Abu Qatada has been denied bail by a Jordanian military court.
His lawyer, Taysir Diab, said no reason had been given for the decision, reports the BBC.
Qatada is charged with conspiring to carry out terrorist attacks on Westerners in 1999, 2000.
The 53-year-old was deported to Jordan from the UK earlier this month after a eight-year legal battle.
His departure has triggered a wave of relief throughout Westminster as the controversial preacher could have challenged his removal once again at any minute.
He has been detained for at Muwaqar I, a prison in Amman's southeastern industrial suburb of Sahab.
Once dubbed Osama bin Laden's right-hand man in Europe, Qatada spent his final months in the UK in Belmarsh prison, after breaching a bail condition which restricted use of mobile phones and other communication devices.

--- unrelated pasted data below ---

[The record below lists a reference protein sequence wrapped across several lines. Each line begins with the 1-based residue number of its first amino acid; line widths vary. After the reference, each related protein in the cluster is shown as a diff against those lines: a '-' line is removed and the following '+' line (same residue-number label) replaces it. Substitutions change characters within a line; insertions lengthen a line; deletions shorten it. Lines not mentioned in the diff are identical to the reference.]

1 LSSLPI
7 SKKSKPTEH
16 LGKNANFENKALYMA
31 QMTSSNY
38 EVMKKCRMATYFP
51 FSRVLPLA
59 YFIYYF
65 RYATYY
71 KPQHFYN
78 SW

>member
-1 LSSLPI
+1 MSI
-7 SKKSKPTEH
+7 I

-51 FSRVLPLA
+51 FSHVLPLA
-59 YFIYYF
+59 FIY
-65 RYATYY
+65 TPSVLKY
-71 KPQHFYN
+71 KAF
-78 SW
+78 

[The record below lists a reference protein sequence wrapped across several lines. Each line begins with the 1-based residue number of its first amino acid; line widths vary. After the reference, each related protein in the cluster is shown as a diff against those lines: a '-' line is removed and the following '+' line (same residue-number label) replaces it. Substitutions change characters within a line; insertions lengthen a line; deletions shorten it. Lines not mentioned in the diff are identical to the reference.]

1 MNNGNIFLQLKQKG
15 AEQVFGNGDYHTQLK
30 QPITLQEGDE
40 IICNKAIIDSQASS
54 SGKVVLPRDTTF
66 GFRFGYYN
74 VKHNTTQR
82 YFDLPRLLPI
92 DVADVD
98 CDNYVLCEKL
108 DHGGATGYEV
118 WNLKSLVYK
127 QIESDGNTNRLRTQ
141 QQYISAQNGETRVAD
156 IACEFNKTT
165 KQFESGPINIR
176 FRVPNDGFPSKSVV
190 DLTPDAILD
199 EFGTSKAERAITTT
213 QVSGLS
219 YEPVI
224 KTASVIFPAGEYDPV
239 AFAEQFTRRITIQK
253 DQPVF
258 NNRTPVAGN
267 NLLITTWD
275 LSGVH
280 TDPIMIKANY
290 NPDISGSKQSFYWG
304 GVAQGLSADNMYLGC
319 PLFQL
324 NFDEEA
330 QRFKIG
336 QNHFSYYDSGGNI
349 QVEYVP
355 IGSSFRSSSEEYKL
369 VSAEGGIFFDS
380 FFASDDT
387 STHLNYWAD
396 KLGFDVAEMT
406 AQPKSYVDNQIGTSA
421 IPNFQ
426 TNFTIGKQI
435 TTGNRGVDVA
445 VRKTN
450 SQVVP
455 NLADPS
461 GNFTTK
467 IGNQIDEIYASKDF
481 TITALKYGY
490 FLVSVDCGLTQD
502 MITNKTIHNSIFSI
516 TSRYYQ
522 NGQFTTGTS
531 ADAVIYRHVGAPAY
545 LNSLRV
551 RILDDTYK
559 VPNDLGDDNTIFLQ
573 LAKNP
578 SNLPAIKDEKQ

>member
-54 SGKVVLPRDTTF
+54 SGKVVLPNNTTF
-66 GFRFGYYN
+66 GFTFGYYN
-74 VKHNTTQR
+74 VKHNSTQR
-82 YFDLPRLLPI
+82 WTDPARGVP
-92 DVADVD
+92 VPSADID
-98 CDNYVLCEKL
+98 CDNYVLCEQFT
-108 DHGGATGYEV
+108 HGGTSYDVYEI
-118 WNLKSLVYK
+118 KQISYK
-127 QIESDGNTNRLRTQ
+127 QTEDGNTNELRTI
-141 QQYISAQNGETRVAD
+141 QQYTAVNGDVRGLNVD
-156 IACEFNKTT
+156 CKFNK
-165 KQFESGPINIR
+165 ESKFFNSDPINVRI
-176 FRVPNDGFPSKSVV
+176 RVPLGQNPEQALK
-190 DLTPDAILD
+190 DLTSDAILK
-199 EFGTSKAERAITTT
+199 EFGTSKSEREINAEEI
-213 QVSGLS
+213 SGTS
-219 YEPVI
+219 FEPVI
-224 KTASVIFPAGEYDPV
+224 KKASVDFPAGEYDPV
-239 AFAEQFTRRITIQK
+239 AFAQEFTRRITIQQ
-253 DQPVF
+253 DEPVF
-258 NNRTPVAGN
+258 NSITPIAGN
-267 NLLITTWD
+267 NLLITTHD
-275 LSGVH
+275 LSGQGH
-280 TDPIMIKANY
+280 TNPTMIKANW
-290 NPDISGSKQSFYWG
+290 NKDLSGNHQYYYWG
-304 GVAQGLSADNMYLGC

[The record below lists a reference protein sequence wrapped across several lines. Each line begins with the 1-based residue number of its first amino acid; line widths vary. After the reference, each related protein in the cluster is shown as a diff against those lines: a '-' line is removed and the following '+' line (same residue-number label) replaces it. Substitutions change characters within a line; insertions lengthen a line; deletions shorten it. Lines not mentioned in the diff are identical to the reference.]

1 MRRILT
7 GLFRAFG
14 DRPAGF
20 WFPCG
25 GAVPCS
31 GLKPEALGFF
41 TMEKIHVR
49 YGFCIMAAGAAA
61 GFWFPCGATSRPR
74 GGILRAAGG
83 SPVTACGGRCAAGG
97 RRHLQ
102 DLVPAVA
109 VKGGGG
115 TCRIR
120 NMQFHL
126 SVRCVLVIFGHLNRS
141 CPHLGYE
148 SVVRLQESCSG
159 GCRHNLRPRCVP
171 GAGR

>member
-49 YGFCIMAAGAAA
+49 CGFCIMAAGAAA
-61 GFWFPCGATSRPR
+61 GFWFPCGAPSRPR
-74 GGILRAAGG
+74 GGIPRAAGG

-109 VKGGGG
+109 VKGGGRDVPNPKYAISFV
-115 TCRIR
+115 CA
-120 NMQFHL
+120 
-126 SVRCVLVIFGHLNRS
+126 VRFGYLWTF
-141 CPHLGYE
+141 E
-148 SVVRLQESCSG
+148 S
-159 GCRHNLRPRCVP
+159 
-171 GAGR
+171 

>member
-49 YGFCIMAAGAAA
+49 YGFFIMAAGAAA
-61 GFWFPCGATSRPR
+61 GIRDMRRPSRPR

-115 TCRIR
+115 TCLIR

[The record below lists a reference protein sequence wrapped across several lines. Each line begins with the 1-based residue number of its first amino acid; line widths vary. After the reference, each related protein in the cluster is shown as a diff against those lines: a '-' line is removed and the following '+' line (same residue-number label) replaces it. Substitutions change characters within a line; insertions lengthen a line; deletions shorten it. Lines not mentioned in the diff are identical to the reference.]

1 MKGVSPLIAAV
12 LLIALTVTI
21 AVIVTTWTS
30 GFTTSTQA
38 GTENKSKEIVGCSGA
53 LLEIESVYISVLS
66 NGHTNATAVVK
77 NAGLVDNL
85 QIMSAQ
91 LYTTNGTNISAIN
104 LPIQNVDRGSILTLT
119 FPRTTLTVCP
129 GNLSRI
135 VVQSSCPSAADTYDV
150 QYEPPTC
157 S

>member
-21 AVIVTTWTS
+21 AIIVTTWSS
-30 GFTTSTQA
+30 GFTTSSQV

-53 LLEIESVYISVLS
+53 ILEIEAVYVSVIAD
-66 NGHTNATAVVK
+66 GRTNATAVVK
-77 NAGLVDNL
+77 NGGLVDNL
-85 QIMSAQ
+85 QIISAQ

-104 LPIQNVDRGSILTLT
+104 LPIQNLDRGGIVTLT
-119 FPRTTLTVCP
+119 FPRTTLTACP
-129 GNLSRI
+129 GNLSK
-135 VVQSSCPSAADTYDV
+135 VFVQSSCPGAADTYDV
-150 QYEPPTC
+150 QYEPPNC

The Government has been trying to deport him to Jordan, where he was convicted of terror charges in his absence in 1999, for about eight years.
But Qatada - who has praised the September 11 terror attacks - repeatedly used human rights laws to avoid removal.
This argument, originally rejected by British courts, was upheld by judges at the European Court of Human Rights in Strasbourg, forcing May to seek new legal guarantees from Jordan that his rights would not be breached.
The treaty that was drawn up aimed to allay fears that evidence extracted through torture will be used against the father of five at a retrial.